Does anyone remember the side-scrolling beat ’em up game, where you walk around the streets beating up bad guys with your fists? Remember when they were sucking the quarters out of you at the arcades during the ’80s? Remember the frustration those games brought? It may interest you to know that these games where made deliberately hard so they can scam kids out of their whole allowances. What do we call it now? We call that extortion.
The beat ’em up genre has since moved on to home consoles, where it also enjoyed success (even though you had to pay $40 to buy the cartridge). The most prominent beat ’em up game in the ’80s was Double Dragon. Why am I talking about it? Because this post is about two things:
- Double Dragon Neon (and why it’s so bad)
- The future of the arcade-style beat ’em up
On Monday, I went to town to take some money from my bank account, and then proceeded to go shopping. I bought a PSN top-up card so I could buy some games from the PlayStation Network. One of them was Double Dragon Neon, I game that I had been anticipating since it was announced in the spring of 2012. I was actually quite disappointed with the end result. It may sound crazy, but IGN actually has a point (though calling it awful is a bit of an exaggeration).
The voice acting was terrible, and combined with the exaggerated enemy design, it amounted to a pretty campy experience. But that’s the least of our worries. The gameplay was pretty sluggish, and just tried to add unnecessary RPG elements to compensate for what is effectively a short game. Speaking of that, the game happens to be harder than humanly tolerable. If you lose all your lives in a level, and you choose to continue, then you have to start all the way at the beginning of the level. It’s as though the developers didn’t even realize why the arcade beat ’em up is dying.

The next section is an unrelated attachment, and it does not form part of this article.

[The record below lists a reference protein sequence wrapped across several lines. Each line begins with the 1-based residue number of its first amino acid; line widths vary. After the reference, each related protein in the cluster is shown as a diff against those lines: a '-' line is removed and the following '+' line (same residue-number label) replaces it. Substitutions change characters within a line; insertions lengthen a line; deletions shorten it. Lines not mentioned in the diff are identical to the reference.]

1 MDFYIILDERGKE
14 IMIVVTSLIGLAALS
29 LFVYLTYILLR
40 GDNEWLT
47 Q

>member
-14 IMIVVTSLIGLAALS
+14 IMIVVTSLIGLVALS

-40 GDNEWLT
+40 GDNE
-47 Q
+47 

Also, Double Dragon Neon seems to be trying to detach itself from the Double Dragon franchise. The cringe-worthy villain they introduced, Skullmageddon (I know, horrible), has nothing to do with Double Dragon at all, and only serves to introduce a stereotypical villain that’s campy even by 80’s standards. It’s things like this that make people think: “Thank God games like these are dead.”
If you want to revive a genre straight from the 80’s and 90’s, you have to avoid making the same mistakes that make people tune out nowadays. Namely, no more of that frustrating “start the level all over again if you fail” gimmick. This and other game-breaking gimmicks come from a time when the arcades actually could make money. It was implemented to scam kids out of their cash, and so only rich kids can afford to beat the game (unless you were really awesome at arcade games).
Also, I think people would like for beat ’em up games to be faster in pace. I swear, movement in Double Dragon Neon is sluggish, and if you want to duck, holding down L2 doesn’t work. There was a game like this that was based on the movie Scott Pilgrim versus the World, and it actually did well, probably because it isn’t as stuck in the past as Double Dragon Neon.
If we want to save the side-scrolling beat ’em up genre, then there are going to have to be some changes made so that we can keep the genre alive in a way that it will be acceptable again, while still keeping true to classic principles. That’s basically the genre’s only hope.